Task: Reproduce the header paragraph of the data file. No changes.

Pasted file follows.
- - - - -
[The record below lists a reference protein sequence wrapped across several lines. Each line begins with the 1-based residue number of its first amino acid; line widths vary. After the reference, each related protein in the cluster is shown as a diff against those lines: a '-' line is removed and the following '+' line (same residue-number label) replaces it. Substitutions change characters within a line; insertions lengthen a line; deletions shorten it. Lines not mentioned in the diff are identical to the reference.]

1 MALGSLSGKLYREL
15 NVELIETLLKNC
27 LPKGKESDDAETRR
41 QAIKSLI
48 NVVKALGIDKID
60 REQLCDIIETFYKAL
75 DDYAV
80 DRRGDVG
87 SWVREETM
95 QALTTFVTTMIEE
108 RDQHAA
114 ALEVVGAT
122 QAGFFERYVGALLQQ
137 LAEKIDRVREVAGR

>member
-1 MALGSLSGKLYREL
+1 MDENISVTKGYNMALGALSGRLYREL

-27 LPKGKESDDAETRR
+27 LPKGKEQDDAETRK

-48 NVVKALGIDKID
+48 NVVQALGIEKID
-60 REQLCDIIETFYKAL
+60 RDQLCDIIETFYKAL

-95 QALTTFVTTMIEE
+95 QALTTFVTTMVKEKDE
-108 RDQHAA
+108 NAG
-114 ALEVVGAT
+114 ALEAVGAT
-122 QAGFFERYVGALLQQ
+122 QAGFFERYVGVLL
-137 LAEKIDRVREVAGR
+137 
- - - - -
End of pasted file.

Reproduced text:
[The record below lists a reference protein sequence wrapped across several lines. Each line begins with the 1-based residue number of its first amino acid; line widths vary. After the reference, each related protein in the cluster is shown as a diff against those lines: a '-' line is removed and the following '+' line (same residue-number label) replaces it. Substitutions change characters within a line; insertions lengthen a line; deletions shorten it. Lines not mentioned in the diff are identical to the reference.]